This article provides a thorough examination of immune dysregulation, polyendocrinopathy, enteropathy, and X-linked (IPEX) syndrome, addressing both clinical and molecular components of the condition. The IPEX syndrome is a rare immunological disease in humans caused by inheritable mutations in the FOXP3 gene, the main transcriptional regulator of CD4+ regulatory T (Treg) cell formation and activity. Forkhead box protein 3 (FOXP3+) Treg cells are a distinct T-cell lineage that is important for immunological homeostasis and tolerance to self and nonself antigens. Evidence suggests that the severe, multiorgan autoimmune illness IPEX is caused by a Treg developmental deficit or malfunction.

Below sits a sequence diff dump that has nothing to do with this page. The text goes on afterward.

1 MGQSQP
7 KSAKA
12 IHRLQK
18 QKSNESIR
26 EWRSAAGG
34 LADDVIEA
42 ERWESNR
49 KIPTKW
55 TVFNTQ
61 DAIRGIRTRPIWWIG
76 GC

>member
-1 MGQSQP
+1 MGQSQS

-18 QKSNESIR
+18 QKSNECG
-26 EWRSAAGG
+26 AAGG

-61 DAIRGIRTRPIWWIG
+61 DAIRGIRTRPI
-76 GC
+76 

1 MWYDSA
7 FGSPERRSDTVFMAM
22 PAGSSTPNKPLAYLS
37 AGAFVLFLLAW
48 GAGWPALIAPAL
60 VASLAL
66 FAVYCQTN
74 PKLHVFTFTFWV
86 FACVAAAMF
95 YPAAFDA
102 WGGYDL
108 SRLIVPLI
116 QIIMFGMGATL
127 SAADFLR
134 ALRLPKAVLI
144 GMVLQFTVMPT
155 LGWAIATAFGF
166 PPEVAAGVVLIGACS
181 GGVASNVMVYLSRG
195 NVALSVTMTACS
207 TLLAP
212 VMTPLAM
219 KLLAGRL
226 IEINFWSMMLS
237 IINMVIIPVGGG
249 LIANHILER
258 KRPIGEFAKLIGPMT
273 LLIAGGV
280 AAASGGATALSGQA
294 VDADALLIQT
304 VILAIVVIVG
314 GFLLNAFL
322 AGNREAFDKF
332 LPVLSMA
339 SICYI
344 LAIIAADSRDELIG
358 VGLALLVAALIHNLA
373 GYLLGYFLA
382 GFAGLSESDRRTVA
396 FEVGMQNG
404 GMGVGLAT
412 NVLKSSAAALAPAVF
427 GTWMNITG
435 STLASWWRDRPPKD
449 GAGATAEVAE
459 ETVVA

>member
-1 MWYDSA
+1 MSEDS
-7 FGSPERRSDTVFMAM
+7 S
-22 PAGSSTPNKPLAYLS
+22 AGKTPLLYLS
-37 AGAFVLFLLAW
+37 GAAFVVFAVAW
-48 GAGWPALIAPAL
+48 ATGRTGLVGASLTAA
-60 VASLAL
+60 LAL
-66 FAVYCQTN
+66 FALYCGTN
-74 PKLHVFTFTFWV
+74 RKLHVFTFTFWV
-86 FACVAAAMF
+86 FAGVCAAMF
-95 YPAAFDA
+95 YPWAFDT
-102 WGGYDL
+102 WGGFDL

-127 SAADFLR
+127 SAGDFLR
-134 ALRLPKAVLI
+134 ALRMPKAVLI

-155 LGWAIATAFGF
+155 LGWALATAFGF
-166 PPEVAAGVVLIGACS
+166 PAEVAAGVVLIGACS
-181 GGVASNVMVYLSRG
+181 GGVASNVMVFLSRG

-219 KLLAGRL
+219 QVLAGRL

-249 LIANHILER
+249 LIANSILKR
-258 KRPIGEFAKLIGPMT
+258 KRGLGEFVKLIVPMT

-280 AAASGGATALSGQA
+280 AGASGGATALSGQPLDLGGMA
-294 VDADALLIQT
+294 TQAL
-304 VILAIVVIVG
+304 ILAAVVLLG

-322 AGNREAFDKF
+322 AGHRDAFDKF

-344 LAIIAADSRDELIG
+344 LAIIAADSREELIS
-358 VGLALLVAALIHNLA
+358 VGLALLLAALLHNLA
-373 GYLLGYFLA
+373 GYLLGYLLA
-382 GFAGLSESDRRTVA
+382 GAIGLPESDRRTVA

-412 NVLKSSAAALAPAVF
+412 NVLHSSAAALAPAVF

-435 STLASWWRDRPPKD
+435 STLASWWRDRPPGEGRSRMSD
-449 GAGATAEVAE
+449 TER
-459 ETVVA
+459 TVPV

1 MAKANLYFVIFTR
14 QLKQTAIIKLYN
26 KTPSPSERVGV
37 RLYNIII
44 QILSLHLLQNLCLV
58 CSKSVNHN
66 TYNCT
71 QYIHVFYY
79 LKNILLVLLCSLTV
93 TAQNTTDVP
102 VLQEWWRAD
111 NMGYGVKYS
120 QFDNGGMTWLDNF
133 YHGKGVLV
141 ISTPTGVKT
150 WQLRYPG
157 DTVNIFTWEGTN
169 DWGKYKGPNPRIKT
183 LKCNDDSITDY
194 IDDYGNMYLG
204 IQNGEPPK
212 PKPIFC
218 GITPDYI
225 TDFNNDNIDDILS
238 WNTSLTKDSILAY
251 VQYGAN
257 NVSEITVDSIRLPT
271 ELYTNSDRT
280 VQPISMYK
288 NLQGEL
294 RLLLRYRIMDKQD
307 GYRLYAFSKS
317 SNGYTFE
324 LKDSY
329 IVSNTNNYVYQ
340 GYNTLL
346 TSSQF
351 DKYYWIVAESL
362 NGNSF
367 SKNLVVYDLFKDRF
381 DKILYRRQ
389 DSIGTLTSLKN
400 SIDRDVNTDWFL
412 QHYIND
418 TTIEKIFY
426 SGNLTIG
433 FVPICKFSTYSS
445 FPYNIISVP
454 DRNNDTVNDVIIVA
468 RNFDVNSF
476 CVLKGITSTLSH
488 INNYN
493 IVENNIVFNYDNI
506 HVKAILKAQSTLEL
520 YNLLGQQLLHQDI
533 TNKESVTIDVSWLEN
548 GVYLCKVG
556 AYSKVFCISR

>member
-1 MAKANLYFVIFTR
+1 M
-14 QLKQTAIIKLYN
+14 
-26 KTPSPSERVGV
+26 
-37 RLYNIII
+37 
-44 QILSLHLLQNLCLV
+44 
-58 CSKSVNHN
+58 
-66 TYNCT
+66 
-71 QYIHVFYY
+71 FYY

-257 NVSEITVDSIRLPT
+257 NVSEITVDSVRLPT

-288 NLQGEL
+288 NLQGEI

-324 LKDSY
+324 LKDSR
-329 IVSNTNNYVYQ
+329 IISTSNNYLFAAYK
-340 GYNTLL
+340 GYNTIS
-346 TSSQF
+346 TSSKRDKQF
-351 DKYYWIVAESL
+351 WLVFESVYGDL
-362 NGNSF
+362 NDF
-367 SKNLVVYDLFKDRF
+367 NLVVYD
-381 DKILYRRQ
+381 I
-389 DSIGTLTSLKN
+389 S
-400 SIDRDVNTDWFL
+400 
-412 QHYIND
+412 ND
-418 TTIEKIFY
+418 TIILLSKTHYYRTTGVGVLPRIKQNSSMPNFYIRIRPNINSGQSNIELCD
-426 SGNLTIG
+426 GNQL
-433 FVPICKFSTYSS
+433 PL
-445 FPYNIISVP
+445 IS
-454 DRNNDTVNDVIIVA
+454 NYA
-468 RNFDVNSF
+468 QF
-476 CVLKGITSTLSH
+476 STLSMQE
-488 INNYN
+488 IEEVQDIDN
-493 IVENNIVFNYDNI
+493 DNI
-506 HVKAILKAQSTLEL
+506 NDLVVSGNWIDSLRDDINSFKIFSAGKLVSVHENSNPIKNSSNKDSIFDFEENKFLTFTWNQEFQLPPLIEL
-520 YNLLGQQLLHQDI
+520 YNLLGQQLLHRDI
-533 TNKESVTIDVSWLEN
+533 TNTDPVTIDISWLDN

An in-depth structural and functional study of the molecular domains of FOXP3 is required to gain a better understanding of the clinical heterogeneity and prognosis found in IPEX.